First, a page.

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Experimentally simulating warmer and wetter climate additively improves rangeland quality on the Tibetan Plateau


Xu, Wei; Zhu, Mengyao; Zhang, Zhenhua; Ma, Zhiyuan; Liu, Huiying; Chen, Litong; Cao, Guangmin; Zhao, Xinquan; Schmid, Bernhard; He, Jin-Sheng (2018). Experimentally simulating warmer and wetter climate additively improves rangeland quality on the Tibetan Plateau. Journal of Applied Ecology, 55(3):1486-1497.

Abstract

The vast expanses of rangeland on the Tibetan Plateau, which support the livelihood of c. 9.8 million local inhabitants, have experienced rapid climate warming over the past 50 years. At the same time, precipitation has increased in large parts of the Plateau but decreased in other parts, particularly in the northwest. These trends are predicted to continue into the future. However, their potential effects on rangeland quality remain unclear.
We conducted a two‐factor field experiment in which we manipulated temperature (control or warming by 1.5–1.8°C) and precipitation (control or 50% reduction or increase in rainfall) in an alpine grassland on the northeastern Tibetan Plateau, starting in 2011. From 2014 to 2016, we measured forage production and community composition, and in 2015 forage quality (crude protein, cell‐soluble contents, hemicellulose, cellulose, lignin and digestibility) was represented by seven abundant species.
Overall, warming did not change total forage production at plant community level, but increased legume production and decreased non‐legume forb production. Increased and reduced precipitation enhanced and decreased forage production by 18.2% and 12.9% respectively. Increased precipitation in particular increased grass and sedge production, but not legume production.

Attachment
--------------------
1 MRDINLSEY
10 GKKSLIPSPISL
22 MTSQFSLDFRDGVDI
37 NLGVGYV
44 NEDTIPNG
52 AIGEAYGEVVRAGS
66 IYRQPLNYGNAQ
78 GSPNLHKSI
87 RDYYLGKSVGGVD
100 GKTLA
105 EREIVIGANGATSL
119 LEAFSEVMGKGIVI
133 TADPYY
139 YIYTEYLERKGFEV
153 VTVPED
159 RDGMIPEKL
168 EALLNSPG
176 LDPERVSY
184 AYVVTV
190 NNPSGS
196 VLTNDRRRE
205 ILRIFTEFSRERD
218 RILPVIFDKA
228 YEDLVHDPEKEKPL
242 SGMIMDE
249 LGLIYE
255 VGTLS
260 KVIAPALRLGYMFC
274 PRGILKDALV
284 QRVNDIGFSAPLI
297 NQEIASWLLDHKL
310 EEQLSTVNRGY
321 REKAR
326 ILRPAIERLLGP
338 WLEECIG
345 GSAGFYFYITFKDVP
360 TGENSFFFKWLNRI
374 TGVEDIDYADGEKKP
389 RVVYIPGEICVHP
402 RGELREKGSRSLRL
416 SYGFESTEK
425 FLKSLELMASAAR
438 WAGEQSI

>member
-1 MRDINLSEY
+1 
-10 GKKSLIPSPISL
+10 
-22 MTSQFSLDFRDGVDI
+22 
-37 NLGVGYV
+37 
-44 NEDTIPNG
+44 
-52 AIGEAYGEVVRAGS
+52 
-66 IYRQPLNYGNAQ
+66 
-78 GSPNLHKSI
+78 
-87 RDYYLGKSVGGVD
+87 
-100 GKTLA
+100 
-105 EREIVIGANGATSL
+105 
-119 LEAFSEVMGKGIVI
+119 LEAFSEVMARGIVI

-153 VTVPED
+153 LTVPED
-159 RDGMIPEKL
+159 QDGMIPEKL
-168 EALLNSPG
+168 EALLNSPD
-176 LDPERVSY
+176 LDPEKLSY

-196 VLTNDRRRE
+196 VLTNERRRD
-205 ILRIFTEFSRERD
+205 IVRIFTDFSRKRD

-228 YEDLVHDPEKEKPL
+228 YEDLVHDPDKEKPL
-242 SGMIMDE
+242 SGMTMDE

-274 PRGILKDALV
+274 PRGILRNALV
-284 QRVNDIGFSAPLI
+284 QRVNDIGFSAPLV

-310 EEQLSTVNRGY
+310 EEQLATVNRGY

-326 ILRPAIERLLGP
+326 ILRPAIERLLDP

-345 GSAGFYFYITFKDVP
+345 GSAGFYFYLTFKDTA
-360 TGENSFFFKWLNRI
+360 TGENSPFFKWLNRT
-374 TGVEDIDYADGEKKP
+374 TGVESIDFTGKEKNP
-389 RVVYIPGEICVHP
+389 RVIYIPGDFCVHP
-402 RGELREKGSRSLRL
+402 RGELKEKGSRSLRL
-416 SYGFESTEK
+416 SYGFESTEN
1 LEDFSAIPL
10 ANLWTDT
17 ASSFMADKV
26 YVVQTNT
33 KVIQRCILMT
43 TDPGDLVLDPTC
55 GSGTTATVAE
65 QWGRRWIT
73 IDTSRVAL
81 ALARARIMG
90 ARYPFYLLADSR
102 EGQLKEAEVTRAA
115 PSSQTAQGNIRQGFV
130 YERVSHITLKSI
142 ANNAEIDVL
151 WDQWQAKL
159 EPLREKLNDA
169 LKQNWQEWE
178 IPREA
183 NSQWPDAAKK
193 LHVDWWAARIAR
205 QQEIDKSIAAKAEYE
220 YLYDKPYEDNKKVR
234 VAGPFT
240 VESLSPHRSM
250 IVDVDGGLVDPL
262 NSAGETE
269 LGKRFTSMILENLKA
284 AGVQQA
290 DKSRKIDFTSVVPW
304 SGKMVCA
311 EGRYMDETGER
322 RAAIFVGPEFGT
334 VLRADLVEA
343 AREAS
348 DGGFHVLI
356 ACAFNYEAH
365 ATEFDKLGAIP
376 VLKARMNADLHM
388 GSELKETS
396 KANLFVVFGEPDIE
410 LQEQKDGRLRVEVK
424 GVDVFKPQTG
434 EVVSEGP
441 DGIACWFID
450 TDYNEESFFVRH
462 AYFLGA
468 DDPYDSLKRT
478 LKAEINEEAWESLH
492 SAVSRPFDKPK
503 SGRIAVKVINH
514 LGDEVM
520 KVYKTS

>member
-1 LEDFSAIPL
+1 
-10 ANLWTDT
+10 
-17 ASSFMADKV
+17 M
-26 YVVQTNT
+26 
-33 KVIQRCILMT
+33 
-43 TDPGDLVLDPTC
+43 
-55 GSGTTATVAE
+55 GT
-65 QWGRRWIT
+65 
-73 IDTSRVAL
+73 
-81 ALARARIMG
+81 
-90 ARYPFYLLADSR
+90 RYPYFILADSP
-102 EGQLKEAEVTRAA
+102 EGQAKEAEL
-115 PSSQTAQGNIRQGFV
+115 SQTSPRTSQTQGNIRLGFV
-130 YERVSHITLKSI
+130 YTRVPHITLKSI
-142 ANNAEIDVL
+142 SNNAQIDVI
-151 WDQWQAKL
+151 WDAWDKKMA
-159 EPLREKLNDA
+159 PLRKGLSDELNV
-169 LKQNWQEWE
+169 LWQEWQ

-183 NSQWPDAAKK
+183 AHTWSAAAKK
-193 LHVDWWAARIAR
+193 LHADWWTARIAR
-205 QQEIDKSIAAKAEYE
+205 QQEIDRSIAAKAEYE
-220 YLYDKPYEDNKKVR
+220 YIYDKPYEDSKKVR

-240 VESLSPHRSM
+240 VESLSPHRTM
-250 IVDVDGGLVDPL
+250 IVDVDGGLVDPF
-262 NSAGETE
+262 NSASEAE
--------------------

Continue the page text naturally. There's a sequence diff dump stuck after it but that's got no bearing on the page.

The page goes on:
Forage quality showed species‐specific responses to the simulated climate changes. At community level, warming and reduced precipitation improved forage quality, which were mainly caused by a shift in community composition towards more legumes, rather than the direct effects of simulated climate changes. Meanwhile, increased precipitation did not reduce forage quality, despite the precipitation‐induced increase in forage production.
Integrating forage production and quality into nutrient production as a measure of rangeland quality, we found that warming and increased precipitation additively improved rangeland quality, while reduced precipitation decreased it.
Synthesis and applications. Rangeland quality, an important ecosystem provisioning service, will benefit from a warmer climate on the Tibetan Plateau in the regions with a predicted increase in precipitation, but not in those regions where precipitation might be reduced in the future. We suggest management strategies, including reseeding native legumes, establishing sustainable pastures and assisting the exchange of harvested forage, to cope with the challenges posed by these different climate change scenarios.

Abstract